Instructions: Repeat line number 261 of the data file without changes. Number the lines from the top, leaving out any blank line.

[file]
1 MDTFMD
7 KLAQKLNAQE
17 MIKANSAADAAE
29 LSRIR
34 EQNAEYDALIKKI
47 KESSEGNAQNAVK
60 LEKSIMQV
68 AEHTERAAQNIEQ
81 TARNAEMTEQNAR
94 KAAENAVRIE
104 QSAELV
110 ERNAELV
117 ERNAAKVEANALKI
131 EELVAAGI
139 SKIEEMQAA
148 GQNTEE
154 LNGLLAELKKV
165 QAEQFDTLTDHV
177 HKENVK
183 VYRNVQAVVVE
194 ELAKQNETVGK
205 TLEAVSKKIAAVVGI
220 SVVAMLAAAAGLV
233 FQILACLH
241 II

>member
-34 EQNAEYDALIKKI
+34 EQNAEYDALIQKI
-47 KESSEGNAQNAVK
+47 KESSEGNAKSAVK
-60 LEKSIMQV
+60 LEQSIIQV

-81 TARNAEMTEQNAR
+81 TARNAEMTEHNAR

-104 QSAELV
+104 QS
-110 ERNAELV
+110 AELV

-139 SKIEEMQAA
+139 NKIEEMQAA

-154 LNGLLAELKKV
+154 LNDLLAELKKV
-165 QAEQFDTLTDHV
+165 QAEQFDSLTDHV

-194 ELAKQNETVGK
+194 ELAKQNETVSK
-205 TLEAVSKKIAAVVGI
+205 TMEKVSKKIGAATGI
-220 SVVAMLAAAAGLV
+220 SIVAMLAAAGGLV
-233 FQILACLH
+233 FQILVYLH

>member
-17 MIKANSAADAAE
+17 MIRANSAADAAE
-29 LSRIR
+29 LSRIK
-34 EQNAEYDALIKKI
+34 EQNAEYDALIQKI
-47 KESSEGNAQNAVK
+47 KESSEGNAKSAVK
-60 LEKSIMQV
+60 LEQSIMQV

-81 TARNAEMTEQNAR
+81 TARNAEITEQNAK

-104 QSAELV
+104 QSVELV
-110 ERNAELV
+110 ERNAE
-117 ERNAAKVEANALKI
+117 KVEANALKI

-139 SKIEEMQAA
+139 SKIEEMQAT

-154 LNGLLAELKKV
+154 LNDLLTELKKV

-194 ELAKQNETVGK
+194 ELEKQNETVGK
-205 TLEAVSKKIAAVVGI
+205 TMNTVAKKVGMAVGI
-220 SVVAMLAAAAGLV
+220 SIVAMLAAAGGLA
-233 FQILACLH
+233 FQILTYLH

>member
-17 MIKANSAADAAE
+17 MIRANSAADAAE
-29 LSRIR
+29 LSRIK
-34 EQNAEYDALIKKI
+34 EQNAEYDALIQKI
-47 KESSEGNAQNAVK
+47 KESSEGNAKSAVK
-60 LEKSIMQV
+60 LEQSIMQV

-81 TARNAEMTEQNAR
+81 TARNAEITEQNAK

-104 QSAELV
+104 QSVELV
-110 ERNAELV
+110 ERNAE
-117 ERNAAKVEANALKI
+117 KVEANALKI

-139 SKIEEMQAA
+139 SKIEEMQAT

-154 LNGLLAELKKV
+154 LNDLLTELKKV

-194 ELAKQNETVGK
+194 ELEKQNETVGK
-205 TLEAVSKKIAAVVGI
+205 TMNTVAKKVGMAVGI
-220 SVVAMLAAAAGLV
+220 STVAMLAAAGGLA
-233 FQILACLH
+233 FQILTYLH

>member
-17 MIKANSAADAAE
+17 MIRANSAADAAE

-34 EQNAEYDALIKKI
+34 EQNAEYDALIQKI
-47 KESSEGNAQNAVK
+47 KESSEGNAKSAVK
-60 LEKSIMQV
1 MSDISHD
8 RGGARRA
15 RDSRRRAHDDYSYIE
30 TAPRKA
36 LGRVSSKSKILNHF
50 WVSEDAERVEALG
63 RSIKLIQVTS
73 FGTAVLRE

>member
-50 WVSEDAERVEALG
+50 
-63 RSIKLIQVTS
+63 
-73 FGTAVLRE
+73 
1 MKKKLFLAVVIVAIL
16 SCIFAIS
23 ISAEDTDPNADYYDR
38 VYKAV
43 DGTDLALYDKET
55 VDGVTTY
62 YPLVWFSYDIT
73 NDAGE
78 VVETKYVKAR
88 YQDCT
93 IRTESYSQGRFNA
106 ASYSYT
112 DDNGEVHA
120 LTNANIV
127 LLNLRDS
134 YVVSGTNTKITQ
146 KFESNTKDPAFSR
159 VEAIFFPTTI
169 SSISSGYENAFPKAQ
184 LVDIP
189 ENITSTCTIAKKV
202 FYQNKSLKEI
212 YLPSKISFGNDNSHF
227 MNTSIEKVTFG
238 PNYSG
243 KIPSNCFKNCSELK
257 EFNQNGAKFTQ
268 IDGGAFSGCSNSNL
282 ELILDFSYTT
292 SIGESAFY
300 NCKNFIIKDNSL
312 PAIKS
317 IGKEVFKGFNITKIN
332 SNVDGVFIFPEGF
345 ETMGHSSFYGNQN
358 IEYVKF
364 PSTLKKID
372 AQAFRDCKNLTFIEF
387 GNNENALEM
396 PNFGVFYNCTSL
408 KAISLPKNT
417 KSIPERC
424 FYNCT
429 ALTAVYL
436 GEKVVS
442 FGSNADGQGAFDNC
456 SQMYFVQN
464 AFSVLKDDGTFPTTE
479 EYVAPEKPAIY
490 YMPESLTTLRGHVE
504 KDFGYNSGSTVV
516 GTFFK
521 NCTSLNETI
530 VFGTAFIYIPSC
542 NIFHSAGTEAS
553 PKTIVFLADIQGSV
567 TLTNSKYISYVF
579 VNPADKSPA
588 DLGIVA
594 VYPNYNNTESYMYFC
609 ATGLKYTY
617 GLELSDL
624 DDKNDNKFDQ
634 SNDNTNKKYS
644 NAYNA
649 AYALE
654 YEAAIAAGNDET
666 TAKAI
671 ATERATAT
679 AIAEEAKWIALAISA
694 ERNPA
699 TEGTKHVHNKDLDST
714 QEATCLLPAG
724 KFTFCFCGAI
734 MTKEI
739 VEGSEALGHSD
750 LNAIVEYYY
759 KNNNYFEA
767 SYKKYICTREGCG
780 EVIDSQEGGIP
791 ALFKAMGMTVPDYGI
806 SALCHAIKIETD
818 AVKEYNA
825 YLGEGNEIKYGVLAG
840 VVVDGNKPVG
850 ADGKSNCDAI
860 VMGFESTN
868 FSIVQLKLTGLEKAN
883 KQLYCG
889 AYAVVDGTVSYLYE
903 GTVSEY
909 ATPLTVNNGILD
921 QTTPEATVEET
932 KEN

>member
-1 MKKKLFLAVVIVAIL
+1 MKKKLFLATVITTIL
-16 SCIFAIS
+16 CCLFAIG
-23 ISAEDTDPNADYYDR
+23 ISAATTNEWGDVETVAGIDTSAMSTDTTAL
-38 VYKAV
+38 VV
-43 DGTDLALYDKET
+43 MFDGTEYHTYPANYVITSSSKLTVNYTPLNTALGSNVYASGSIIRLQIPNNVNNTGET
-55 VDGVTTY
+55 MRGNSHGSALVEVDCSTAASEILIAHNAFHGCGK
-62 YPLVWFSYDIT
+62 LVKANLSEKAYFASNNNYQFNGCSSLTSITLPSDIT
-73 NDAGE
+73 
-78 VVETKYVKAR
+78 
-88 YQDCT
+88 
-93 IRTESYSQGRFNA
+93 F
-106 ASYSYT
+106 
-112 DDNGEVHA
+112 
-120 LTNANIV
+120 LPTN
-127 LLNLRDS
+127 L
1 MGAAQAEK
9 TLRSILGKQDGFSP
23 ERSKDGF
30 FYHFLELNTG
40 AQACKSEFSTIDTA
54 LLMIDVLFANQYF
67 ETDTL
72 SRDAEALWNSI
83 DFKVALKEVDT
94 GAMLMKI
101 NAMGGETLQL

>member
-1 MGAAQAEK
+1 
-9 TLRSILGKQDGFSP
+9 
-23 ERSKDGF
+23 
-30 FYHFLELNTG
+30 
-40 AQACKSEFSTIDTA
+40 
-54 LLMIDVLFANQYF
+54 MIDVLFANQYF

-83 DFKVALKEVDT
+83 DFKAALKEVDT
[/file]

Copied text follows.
-127 LLNLRDS